Mercedes-Benz is celebrating the 125th anniversary of the automobile this year, which dates back to 1886 when Karl Benz was granted the first patents for a purpose-built gasoline powered vehicle. But that’s not to say his was the first “car.”
Wheeled vehicles powered by steam and other means were made in Europe as early as 1769. While they were expensive, cumbersome to operate and never caught on as popular transportation, some found use in both military and private applications.
One of these cars, the 1884 De Dion Bouton Et Trepardoux Dos-A-Dos Steam Runabout, is being offered for sale at the upcoming RM Auctions in Hershey, Pennsylvania, and it is believed to be the second oldest running car in the world.
The four-seat quadricycle, dubbed “La Marquise” after company owner Comte de Dion’s mother, was designed around a largely automated, more compact boiler system than was found on other self-propelled vehicles at the time. With a front-mounted engine driving the rear wheels and steering handled by the front wheels, the layout of the vehicle is very similar to many of today’s modern cars.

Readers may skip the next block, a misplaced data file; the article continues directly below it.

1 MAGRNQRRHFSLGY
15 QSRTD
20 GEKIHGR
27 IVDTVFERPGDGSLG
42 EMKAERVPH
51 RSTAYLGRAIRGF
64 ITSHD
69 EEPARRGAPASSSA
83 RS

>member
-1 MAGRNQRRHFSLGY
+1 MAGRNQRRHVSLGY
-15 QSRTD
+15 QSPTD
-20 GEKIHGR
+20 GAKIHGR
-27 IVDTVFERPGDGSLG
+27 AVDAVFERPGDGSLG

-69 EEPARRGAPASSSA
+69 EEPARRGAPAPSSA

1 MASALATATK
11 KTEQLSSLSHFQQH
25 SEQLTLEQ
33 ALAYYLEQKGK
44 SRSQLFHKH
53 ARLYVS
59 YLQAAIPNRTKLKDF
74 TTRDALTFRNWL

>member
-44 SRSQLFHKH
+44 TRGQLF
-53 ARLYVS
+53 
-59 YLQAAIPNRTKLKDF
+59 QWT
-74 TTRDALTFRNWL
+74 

According to RM Auctions, La Marquise took part in the first ever automobile race in 1887, a round trip from Paris to Versaille and back, which it won by forfeit as no other cars showed up. The following year it beat a single challenger over the same route. Top speed of the vehicle is reportedly 37 mph, substantially faster than Benz’s first Motorwagen, which could only manage 11 mph.
De Dion went on to build and sell about 30 vehicles over the next few years, and a few still exist, but Le Marquise is both the oldest and the only one that is currently functional. But that’s not to say it’s the oldest “car.”
Another working steam-powered vehicle built in 1875 by Robert Neville Grenville in England currently resides in Britain’s National Motor Museum, and was up and running as recently as a few weeks ago. However, unlike the lightweight 2,100-pound Le Marquise with its spoked wheels and rubber tires, Grenville’s four-passenger vehicle looks more like a three-wheeled locomotive that jumped the tracks, complete with solid wood wheels and a large boiler that needs to be tended to by an onboard fireman.
The Grenville was never sold, and its value is unknown, but RM Auctions estimates Le Marquise will fetch $2-2.5 million when it hits the block in October.